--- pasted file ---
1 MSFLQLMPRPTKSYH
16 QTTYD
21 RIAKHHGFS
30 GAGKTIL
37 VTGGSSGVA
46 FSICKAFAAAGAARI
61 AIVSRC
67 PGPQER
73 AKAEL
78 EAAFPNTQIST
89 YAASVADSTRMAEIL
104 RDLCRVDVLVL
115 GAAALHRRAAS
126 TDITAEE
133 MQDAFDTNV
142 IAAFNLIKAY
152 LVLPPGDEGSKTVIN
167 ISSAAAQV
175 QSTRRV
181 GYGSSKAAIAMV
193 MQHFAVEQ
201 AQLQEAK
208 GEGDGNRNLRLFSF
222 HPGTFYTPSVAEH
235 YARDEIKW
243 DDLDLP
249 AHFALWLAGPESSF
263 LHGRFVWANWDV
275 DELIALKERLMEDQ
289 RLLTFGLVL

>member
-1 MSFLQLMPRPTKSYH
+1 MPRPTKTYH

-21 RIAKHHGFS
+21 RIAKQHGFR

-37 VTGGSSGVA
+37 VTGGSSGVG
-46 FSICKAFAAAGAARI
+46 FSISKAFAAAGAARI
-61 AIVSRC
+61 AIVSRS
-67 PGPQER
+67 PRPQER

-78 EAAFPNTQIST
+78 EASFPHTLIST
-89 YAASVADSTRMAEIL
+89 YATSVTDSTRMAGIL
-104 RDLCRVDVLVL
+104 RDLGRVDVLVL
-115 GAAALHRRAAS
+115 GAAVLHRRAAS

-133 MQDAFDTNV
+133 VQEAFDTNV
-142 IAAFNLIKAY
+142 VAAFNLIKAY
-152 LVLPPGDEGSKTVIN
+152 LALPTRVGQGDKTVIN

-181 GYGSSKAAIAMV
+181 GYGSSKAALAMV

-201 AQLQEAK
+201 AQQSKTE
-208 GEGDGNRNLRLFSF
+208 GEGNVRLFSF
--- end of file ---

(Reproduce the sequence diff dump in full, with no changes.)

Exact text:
1 MSFLQLMPRPTKSYH
16 QTTYD
21 RIAKHHGFS
30 GAGKTIL
37 VTGGSSGVA
46 FSICKAFAAAGAARI
61 AIVSRC
67 PGPQER
73 AKAEL
78 EAAFPNTQIST
89 YAASVADSTRMAEIL
104 RDLCRVDVLVL
115 GAAALHRRAAS
126 TDITAEE
133 MQDAFDTNV
142 IAAFNLIKAY
152 LVLPPGDEGSKTVIN
167 ISSAAAQV
175 QSTRRV
181 GYGSSKAAIAMV
193 MQHFAVEQ
201 AQLQEAK
208 GEGDGNRNLRLFSF
222 HPGTFYTPSVAEH
235 YARDEIKW
243 DDLDLP
249 AHFALWLAGPESSF
263 LHGRFVWANWDV
275 DELIALKERLMEDQ
289 RLLTFGLVL

>member
-1 MSFLQLMPRPTKSYH
+1 MPRPTKTYH

-21 RIAKHHGFS
+21 RIAKQHGFR

-37 VTGGSSGVA
+37 VTGGSSGVG
-46 FSICKAFAAAGAARI
+46 FSISKAFAAAGAARI
-61 AIVSRC
+61 AIVSRS
-67 PGPQER
+67 PRPQER

-78 EAAFPNTQIST
+78 EASFPHTLIST
-89 YAASVADSTRMAEIL
+89 YATSVTDSTRMAGIL
-104 RDLCRVDVLVL
+104 RDLGRVDVLVL
-115 GAAALHRRAAS
+115 GAAVLHRRAAS

-133 MQDAFDTNV
+133 VQEAFDTNV
-142 IAAFNLIKAY
+142 VAAFNLIKAY
-152 LVLPPGDEGSKTVIN
+152 LALPTRVGQGDKTVIN

-181 GYGSSKAAIAMV
+181 GYGSSKAALAMV

-201 AQLQEAK
+201 AQQSKTE
-208 GEGDGNRNLRLFSF
+208 GEGNVRLFSF